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Comment: Re:Occam's Razor - PR stunt (Score 2) 273

by rwa2 (#48670617) Attached to: Did North Korea Really Attack Sony?

Yeah, I'm with you here. I'm sure it's more likely that this is a PR stunt gone wild and we all fell for it. Even the POTUS fell for it. Before this, I hadn't even heard of the studio, much less the movie.

Let's see...

  * Sony was already in panic mode after their security breach. This sure took the new spotlight off of that.

  * OK, movie is coming out now... oh, no, no it isn't, it's too dangerous! ("ooh, forbidden fruit! No one wants to SEE a BANNED movie, do you?")

  * media goes nuts. POTUS makes a statement. NK kicked off the internets.

  * OK, sure, you can watch the movie, but ONLY in SELECT THEATERS NEAR YOU!

  * Sounds like NK pretty much held to their party line of "huh? We didn't do it! But whatever it was, I bet you deserved it, you capitalist swine!"

suckers :P

Comment: Re:WTF UK? (Score 1, Offtopic) 349

by rwa2 (#48669661) Attached to: UK Man Arrested Over "Offensive" Tweet

Quit trolling, GP never said anything about the US being a paragon of free speech protections.

Yep. The US Government is usually far behind most technological trends, but you can bet there's a good reason that the US has been archiving every tweet to the Library of Congress. They may not be using it for witchhunts right at this moment, but you can bet your keister it's gonna be trawled big-time for political fodder whenever it's expedient to perform a good ol' fashioned character assassination or simply to throw someone in jail.

Comment: Safari 8.0.2 and Slashdot (Score 1) 112

by rwa2 (#48662313) Attached to: Apple Pushes First Automated OS X Security Update

I suppose this thread is as as close as I'll get... Anyone else have high CPU displaying Slashdot on Safari?

I usually keep /. open all day in a tab, but lately I've occasionally been getting /. tabs burning through all of my CPU on some tabs, according to ActivityMonitor. I assume it has something to do with the new ads, since it's intermittent, but it's been difficult to flag exactly which ad content has been causing this. Just updated to Safari 8.0.2 this morning, and it's still occurring.

Usually use Safari instead of Chrome since the battery life is supposedly better, but certainly not with this issue :P But at this point, I'd sooner stop keeping /. open than change browsers. :/

Comment: Re:Public land closures (Score 1) 48

by rwa2 (#48660349) Attached to: Hot Springs At Yellowstone Changed Their Color Due To Tourist Activity

Geysir was clogged in the 1950s before the jet age, so it probably wasn't too very many American tourists.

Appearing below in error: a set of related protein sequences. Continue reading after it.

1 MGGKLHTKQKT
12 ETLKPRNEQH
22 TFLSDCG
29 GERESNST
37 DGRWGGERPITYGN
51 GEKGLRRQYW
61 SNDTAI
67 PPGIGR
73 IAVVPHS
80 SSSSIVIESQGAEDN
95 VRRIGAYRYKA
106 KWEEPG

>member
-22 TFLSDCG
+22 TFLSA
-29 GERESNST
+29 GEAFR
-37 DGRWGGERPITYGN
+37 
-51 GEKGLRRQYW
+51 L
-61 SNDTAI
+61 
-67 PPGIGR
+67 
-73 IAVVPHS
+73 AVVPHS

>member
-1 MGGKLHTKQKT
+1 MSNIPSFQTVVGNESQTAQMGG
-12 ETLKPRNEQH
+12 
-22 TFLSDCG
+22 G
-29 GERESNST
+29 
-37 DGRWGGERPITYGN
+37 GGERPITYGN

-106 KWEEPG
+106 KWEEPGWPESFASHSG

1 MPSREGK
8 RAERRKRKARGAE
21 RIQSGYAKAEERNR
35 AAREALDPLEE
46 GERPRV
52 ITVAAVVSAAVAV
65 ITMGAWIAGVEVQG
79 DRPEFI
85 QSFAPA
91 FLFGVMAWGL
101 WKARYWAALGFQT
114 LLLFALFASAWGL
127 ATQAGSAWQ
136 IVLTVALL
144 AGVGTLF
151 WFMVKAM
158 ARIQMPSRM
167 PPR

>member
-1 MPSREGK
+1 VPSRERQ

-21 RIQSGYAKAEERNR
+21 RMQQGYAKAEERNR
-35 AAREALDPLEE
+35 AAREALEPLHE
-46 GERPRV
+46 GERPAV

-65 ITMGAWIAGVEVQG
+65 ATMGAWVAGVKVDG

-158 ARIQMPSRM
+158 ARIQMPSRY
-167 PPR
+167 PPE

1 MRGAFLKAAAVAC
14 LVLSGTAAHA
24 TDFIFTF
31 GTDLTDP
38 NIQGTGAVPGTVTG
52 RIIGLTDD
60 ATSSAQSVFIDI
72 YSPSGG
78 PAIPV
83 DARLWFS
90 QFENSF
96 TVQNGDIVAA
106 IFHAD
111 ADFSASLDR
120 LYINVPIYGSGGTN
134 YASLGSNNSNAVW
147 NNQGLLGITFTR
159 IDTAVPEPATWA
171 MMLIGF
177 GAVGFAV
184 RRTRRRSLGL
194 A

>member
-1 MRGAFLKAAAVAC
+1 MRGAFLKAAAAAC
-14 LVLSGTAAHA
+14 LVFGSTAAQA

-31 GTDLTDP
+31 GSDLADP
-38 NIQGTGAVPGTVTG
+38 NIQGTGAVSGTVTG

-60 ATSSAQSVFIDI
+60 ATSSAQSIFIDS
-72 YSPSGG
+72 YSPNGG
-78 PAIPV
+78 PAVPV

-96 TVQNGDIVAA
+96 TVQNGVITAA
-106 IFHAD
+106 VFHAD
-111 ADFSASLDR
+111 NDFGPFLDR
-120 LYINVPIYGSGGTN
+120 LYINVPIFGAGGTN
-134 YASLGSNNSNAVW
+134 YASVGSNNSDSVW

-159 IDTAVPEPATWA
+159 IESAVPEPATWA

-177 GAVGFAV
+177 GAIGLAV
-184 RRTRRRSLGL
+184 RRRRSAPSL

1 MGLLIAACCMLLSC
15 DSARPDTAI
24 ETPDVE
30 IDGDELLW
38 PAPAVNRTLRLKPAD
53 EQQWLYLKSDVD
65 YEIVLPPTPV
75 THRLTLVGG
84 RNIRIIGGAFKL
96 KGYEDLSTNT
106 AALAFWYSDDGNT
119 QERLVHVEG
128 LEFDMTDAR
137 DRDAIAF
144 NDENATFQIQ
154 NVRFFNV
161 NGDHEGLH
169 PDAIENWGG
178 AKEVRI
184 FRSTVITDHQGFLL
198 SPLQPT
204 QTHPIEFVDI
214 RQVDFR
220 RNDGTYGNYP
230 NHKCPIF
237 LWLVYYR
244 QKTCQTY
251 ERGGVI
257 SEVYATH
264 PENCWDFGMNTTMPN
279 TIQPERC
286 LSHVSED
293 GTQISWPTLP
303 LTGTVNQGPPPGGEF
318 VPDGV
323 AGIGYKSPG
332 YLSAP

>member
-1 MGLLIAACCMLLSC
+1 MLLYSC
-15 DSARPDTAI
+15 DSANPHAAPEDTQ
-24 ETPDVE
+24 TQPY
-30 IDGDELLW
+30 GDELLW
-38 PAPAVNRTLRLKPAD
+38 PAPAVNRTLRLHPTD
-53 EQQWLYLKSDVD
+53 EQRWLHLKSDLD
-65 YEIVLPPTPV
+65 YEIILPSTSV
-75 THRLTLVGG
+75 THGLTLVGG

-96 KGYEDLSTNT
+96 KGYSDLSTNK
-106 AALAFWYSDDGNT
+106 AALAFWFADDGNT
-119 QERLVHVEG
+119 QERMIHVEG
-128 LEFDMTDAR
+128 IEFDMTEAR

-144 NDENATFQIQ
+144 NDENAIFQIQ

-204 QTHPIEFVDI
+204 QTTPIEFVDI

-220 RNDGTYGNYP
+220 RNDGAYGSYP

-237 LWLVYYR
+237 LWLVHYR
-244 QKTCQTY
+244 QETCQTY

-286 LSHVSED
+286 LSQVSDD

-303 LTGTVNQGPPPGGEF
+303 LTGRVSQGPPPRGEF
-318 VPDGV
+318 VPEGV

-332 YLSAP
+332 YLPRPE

Iceland destroyed half their geysers all by themselves for geothermal power plants:
http://www.nps.gov/yell/planyo...

The US made a strong showing too, but both are far behind New Zealand.

Comment: Re:Public land closures (Score 1) 48

by rwa2 (#48655681) Attached to: Hot Springs At Yellowstone Changed Their Color Due To Tourist Activity

Yep... we did Yellowstone a few years ago, and it was certainly the most crowded, commercialized, and overrated national park we've visited.

Yellowstone covers 2,219,791 acres. You didn't see Yellowstone, you saw the crowded, commercialized, and famous segments of Yellowstone. I spent a week hiking there one year and the only other people within 3 miles of the trails I took were the rest of the group I went with. Also, I know there is MUCH more to Yellowstone than I've seen in about 4 visits (each roughly a week long, and each geographically overlapping only on visiting the Old Faithful Inn once each trip).

True that... we only spent 2 days driving around the main loop and didn't have time for a real hike, since we still had the rest of Wyoming between us and our flight out. But still, the fact remains that we wanted to spend more time at just about all the parks we visited (RMNP, Black Canyon of the Gunnison, Arches, Canyonlands, National Reef, Fruita, Zion), but after a day at Yellowstone we just wanted to get back out to Grand Teton NP. I'm sure the wilderness away from the beaten path are awesome, but it's probably going to be some time before we bother trying to go back.

Comment: Re:Public land closures (Score 1) 48

by rwa2 (#48655095) Attached to: Hot Springs At Yellowstone Changed Their Color Due To Tourist Activity

Yep... we did Yellowstone a few years ago, and it was certainly the most crowded, commercialized, and overrated national park we've visited.

OTOH, it's also the park most likely to self-correct when the supervolcano blows, so there might be some value in allowing it to keep it's most-visited status if only to reduce traffic to other national parks.

We went there as part of a big loop, flying in/out of Denver and taking 2 weeks to camp at every national / state park, from RMNP to Zion, then up to Yellowstone. The parks in Colorado and southern Utah were amazing, as was Grand Teton NP just south of Yellowstone. Yellowstone was all traffic, no camping availability (had to hit the most expensive motel I've ever stayed at on the Montana side... to be fair our timing was bad and we arrived on the weekend), and the attractions were neat, but not much more impressive than anything we had already seen in Iceland. OK, OK, the jumping mud pits were extremely cute, but the geysers and hot pools in Iceland were much more regular and impressive, especially Geysir where you could walk right up to within a few feet, with nothing but a little velvet rope between you and the maw, and it would go off every 5 minutes instead of an hour like Ol' Faithful (which, admittedly, we didn't wait for).